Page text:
“There is no one more qualified to be the first woman to lead the CIA than 30+ year CIA veteran Gina Haspel,” Sanders, the White House press secretary, tweeted on Saturday. “Any Democrat who claims to support women’s empowerment and our national security but opposes her nomination is a total hypocrite.”
Asked about the White House’s women’s empowerment pitch, Sen. Dianne Feinstein (D-CA) quipped, “Well that’s very interesting. I’m delighted to hear it. Is that coincidental or is that purposeful?”
The lone Republican woman on the committee, who ultimately decided to support Haspel’s nomination, was also unmoved by the gender-based argument.
“That is not a relevant consideration for me,” Sen. Susan Collins (R-ME) told The Daily Beast on Wednesday.
Still, President Trump himself went out of his way to underscore Haspel’;s gender by tweeting on Monday morning that “in these very dangerous times, we have the most qualified person, a woman, who Democrats want OUT because she is too tough on terror. Win Gina!”
Trump’s most trusted and most watched allies in media followed suit, dutifully.
“CIA Nominee Gina Haspel does not deserve to be a target in the left's ‘war on women,’” a Fox News op-ed by Brigitte Gabriel blared on Wednesday morning. “The spiteful attacks against Haspel reveal something particularly troubling about the way the left views women, particularly women who take a strong stance against terrorism.”
The Republican National Committee, similarly, took to trolling on the issue, sending out multiple emails boosting Haspel and decrying the “DEMOCRATS’ WAR ON A HIGHLY-QUALIFIED WOMAN.”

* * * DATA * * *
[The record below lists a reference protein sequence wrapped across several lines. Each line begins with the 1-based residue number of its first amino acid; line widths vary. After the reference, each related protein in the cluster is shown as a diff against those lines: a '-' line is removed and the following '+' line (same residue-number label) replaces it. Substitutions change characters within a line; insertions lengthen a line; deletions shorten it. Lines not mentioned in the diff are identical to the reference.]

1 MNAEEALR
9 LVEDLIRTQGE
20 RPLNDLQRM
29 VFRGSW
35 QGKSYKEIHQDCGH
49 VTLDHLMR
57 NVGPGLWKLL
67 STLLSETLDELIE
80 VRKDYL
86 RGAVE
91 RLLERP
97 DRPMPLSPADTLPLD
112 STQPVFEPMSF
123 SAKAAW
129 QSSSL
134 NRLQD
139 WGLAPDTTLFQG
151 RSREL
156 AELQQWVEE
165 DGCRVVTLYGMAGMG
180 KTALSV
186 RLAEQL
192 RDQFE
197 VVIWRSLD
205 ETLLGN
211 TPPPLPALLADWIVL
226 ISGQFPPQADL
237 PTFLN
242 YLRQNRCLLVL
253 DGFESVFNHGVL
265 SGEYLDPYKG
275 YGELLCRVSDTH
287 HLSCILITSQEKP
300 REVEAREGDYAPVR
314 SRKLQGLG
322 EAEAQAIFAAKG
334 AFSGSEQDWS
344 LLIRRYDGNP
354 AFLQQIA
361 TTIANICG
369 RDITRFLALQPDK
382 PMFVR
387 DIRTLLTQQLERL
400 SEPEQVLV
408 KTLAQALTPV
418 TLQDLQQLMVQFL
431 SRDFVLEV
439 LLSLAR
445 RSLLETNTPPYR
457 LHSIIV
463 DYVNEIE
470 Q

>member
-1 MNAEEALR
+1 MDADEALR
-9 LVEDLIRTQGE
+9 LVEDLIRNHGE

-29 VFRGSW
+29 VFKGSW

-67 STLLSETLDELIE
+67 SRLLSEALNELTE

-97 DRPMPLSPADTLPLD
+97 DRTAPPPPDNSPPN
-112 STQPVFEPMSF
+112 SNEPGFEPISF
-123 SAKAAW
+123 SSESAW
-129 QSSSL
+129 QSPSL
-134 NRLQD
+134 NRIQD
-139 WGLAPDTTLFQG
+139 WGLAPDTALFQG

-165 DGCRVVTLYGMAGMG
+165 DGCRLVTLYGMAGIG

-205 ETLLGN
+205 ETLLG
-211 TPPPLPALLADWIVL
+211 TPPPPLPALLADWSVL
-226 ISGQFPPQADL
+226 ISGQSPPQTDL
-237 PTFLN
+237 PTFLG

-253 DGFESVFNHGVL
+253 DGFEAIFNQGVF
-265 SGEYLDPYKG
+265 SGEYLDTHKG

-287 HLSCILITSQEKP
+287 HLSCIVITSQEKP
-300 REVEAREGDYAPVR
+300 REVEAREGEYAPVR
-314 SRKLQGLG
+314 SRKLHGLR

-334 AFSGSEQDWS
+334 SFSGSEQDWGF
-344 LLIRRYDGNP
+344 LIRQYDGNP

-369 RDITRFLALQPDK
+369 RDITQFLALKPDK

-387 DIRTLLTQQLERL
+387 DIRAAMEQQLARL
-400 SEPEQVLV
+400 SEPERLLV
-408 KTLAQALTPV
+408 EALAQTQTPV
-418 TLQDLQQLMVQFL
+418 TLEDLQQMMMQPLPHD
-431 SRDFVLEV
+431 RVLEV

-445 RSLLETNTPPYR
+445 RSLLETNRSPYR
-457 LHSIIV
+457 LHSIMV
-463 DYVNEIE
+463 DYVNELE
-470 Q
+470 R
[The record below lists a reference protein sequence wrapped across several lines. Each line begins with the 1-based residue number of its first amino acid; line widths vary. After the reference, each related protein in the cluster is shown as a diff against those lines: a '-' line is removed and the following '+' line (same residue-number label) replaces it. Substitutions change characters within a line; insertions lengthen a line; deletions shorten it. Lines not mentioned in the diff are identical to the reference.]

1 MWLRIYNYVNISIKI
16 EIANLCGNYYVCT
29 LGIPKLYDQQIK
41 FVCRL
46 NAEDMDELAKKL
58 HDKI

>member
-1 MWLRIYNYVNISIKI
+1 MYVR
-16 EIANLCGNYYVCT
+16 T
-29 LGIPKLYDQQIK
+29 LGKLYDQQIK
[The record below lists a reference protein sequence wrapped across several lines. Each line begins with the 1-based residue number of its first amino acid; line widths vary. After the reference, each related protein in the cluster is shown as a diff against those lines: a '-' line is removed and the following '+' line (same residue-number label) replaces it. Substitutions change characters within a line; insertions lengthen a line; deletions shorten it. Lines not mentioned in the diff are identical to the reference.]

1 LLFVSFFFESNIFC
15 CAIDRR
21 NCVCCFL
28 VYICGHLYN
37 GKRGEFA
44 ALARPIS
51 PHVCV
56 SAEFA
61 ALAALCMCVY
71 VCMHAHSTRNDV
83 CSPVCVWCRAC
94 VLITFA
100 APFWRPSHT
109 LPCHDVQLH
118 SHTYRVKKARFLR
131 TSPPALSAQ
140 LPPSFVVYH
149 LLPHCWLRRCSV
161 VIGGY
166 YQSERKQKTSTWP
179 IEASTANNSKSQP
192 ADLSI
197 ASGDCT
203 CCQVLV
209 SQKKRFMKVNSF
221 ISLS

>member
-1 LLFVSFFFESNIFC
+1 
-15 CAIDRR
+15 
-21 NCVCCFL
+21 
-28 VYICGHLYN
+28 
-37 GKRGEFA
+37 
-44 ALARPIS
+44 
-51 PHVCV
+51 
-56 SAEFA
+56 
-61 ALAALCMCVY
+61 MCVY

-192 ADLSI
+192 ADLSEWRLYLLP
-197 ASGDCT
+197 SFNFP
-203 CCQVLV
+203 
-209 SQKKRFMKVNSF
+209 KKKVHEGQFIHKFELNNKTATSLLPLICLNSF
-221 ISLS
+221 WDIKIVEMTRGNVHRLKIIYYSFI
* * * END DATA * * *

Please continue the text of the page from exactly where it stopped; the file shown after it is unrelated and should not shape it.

“She’s arguably the most qualified nominee for the position ever, but Democrats are waging a war against Gina Haspel, the 33-year CIA veteran who will be the first female to head the agency after she’s confirmed,” one email read.
Another GOP rapid-response blast from Wednesday, the day of the hearing, offered the tongue-firmly-in-cheek subject hed: “Dem mansplains [to] Haspel: ‘It’s not that complicated.’”
An RNC official conceded that their email push was more about trolling liberals than a focus on feminism.
“If the shoe were on the other foot, Democrats would be calling Republicans sexist for opposing the first female CIA director,” the committee’s spokesman Michael Ahrens told The Daily Beast. “Just giving them a taste of their own medicine.”
Gregory T. Angelo, president of the Log Cabin Republicans, echoed Ahrens, saying conservatives were “fighting fire with fire.”
Angelo was one of several prominent LGBT Republicans who decried the amount of time it took for U.S. Ambassador to Germany Ric Grenell to be confirmed. When Grenell was sworn in earlier this month, he became the highest ranking openly gay official in the Trump administration.
Angelo said that Republicans are becoming more comfortable highlighting diversity among already qualified people.
“The difference is generally on the left identity politics are played in a manner to check off diversity quotas, on the right they aren’t,” he claimed.
It’s unclear whether this line of defense is a temporary fix or will become part of a larger strategy as the administration shifts focus to the midterm elections. But it will probably come down to whether or not it works.
“This is tragic, but there is now an assumption in politics that every attack is a good attack,” Luntz said.
—With additional reporting by Andrew Desiderio